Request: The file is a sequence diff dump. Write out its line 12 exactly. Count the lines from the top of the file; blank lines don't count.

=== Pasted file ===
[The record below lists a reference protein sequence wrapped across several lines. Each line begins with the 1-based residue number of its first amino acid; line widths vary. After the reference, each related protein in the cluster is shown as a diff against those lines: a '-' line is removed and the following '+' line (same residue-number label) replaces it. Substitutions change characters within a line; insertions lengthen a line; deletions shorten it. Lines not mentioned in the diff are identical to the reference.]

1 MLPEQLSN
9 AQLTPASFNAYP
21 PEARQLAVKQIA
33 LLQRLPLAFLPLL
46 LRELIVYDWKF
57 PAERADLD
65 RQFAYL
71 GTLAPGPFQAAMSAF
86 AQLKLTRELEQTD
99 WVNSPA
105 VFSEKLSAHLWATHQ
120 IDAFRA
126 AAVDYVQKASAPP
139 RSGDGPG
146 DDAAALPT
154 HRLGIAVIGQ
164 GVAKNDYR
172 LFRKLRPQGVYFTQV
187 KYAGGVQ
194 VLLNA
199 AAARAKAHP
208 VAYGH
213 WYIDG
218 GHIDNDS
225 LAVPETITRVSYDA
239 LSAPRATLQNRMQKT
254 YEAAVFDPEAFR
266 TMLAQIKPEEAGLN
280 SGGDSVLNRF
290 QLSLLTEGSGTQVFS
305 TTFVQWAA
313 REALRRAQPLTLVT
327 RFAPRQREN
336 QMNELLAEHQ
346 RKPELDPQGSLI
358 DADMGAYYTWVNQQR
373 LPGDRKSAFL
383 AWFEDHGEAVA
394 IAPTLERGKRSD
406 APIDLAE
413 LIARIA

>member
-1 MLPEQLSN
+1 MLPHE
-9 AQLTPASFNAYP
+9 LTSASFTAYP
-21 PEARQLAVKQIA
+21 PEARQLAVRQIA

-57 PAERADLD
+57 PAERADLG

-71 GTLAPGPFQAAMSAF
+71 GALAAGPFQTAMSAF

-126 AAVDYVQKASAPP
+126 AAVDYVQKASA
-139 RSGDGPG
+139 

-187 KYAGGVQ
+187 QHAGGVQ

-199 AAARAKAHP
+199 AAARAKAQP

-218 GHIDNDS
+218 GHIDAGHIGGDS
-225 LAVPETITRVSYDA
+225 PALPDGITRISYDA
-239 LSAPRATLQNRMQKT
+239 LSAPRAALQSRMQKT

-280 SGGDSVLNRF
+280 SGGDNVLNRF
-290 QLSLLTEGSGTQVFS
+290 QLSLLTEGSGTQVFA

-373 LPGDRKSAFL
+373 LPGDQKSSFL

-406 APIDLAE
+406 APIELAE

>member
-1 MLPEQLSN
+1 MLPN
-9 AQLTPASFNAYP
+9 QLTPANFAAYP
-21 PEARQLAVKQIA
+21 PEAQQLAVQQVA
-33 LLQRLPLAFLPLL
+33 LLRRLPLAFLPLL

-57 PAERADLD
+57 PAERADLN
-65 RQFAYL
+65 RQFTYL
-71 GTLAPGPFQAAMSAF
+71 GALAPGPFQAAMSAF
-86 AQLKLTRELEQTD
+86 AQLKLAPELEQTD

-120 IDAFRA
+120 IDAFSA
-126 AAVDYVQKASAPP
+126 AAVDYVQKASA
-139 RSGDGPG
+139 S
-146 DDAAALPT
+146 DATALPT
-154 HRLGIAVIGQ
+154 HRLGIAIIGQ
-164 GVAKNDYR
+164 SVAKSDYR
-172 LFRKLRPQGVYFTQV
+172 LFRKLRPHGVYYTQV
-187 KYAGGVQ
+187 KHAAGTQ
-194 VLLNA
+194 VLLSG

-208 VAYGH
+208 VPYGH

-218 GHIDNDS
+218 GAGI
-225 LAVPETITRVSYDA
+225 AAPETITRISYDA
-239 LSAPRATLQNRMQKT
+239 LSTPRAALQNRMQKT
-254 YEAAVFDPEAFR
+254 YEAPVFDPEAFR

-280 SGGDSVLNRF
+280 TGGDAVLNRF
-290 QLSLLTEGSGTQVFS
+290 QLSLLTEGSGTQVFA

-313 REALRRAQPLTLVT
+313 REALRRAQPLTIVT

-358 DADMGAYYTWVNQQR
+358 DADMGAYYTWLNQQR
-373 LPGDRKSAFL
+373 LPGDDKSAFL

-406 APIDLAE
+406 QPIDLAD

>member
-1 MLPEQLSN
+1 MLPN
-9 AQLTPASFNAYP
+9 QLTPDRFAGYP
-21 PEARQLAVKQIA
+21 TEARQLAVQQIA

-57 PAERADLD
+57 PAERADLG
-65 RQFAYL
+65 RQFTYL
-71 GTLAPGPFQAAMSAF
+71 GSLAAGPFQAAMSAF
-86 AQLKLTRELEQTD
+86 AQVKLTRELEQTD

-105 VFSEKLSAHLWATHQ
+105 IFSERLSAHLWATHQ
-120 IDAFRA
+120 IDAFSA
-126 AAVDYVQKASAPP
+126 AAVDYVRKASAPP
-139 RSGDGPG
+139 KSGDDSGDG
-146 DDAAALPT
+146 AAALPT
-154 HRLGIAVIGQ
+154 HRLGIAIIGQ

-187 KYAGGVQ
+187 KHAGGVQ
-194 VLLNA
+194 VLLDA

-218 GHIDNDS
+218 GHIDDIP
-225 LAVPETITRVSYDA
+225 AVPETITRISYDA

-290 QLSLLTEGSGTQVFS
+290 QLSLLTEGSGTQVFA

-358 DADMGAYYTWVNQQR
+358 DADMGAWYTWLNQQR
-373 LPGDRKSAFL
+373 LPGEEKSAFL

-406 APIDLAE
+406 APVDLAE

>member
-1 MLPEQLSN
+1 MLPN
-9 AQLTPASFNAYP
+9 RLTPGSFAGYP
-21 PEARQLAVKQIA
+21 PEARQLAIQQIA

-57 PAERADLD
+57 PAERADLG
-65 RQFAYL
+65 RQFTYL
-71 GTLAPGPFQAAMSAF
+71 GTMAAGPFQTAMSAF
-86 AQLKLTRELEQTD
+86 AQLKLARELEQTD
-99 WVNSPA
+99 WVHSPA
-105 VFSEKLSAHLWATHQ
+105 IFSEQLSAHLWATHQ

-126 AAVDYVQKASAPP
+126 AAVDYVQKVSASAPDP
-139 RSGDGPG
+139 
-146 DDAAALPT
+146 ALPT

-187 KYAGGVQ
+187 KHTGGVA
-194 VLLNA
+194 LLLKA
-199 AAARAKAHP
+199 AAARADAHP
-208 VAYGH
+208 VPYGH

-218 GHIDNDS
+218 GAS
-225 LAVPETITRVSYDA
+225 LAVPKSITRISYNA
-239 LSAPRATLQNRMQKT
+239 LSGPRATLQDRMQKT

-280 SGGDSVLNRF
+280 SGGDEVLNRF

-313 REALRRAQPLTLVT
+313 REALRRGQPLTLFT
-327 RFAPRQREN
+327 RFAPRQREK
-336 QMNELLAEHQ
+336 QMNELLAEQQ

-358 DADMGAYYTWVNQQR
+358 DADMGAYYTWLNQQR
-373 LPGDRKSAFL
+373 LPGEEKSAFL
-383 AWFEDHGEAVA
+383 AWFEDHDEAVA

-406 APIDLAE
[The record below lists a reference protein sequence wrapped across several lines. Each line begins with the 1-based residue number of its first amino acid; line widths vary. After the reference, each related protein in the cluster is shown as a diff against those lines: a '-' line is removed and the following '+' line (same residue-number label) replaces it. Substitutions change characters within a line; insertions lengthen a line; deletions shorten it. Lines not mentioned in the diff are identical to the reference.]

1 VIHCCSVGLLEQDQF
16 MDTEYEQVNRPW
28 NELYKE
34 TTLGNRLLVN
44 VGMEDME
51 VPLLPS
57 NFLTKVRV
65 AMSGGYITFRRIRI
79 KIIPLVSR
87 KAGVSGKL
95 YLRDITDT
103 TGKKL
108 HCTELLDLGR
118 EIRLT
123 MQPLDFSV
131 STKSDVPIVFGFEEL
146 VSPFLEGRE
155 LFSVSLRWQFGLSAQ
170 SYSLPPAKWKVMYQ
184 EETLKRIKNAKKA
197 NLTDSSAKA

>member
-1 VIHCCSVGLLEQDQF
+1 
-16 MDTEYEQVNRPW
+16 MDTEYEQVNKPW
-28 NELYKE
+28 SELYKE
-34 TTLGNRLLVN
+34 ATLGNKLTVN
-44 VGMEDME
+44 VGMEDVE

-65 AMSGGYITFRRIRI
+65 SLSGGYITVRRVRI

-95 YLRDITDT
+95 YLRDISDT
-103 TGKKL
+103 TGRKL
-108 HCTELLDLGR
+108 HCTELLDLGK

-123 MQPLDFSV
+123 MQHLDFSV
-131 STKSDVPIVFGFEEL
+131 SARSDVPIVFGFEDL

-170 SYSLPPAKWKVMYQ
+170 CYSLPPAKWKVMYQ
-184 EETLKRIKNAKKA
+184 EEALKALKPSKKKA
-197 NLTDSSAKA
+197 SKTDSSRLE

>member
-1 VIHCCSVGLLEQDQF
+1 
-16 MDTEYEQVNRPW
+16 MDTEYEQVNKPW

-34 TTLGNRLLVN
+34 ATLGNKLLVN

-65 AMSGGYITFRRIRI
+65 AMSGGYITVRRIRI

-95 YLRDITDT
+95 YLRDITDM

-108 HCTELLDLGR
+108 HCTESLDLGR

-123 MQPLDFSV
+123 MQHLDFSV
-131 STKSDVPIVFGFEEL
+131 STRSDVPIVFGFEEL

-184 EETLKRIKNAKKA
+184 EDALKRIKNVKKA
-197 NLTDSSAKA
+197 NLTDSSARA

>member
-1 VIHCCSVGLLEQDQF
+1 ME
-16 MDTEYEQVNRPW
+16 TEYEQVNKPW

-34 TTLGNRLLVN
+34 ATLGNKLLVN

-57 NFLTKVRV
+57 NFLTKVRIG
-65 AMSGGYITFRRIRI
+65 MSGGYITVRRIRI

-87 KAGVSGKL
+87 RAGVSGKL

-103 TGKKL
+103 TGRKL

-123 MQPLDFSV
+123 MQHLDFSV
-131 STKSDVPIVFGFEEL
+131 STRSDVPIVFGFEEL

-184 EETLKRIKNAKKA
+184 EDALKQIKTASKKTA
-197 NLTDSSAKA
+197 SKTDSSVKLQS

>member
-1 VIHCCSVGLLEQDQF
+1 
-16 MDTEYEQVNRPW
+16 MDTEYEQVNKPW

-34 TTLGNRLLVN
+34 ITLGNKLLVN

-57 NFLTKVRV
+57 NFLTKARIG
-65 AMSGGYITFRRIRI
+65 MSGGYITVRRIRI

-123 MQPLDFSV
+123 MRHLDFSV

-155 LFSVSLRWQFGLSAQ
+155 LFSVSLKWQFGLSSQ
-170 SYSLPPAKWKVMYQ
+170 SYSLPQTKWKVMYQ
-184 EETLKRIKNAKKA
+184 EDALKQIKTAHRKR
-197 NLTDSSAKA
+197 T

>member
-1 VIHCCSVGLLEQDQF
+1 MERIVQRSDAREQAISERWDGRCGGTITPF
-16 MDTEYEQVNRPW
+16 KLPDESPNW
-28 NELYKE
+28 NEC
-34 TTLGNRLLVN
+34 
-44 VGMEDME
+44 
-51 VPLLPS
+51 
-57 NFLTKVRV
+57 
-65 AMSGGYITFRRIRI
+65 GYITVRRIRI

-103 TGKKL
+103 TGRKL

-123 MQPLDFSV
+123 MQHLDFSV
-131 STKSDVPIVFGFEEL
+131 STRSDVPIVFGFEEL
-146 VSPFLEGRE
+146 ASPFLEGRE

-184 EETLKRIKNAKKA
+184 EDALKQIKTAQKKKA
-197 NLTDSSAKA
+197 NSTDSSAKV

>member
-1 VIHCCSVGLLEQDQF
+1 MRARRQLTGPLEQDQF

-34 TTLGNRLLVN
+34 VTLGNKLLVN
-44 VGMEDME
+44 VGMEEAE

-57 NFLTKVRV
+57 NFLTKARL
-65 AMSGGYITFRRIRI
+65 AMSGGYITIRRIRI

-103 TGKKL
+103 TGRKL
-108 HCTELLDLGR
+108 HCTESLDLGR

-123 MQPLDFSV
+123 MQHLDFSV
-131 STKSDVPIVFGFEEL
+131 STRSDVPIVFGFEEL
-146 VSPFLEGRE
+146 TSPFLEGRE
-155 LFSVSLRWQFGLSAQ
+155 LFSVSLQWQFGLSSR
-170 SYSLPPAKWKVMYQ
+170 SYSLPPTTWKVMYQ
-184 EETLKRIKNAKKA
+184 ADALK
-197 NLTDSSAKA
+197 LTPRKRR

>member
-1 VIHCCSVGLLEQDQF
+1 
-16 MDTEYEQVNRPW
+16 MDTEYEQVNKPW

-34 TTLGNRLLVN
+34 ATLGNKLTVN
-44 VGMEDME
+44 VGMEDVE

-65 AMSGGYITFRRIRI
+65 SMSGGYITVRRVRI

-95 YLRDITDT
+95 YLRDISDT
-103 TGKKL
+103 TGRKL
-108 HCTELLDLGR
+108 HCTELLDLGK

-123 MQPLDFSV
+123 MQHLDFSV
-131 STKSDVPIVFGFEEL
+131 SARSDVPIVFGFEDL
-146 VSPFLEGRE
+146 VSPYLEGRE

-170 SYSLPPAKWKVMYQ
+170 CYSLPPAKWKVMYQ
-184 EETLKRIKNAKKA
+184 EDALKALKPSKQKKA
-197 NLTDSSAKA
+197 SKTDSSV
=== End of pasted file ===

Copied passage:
105 VFSEKLSAHLWATHQ